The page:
What you call an employee doesn’t determine whether she’s properly classified as exempt. What matters are her duties.
If they are routine and menial in nature, she’s not exempt, even if she holds a lofty title within the organization.
Recent case: Before she was hired full time as a director (making $60,000 per year) by a nonprofit devoted to spaying and neutering feral cats, Elizabeth was a member of the organization’s board.
Her duties included opening the clinic each morning, preparing cat traps, answering questions from the public and doing general clerical work such as filing. She referred to herself as a salaried manager.
When she was terminated for frequent late arrivals, she sued, alleging she was owed overtime for the many hours over 40 per week she had routinely worked. She claimed she had been improperly classified as an exempt administrative employee because her job duties were routine and clerical in nature.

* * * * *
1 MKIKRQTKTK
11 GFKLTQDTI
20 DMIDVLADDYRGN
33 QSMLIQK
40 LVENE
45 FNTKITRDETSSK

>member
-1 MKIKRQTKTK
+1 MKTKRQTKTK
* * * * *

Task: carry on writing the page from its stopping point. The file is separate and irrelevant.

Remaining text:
The court agreed. It said the title of director didn’t matter. Nor did Elizabeth’s own statements about being a-level employee.
What mattered was what she did—none of which involved managing the enterprise in any significant way. (Cava v. FixNation, No. B260516, Court of Appeal of California, 2015)
Final note: Neither high salary or a fancy title makes an employee exempt. Make sure employees regularly perform high-level work commensurate with their specific exemption. If an employee isn’t classified correctly, fix the problem and pay any missed overtime.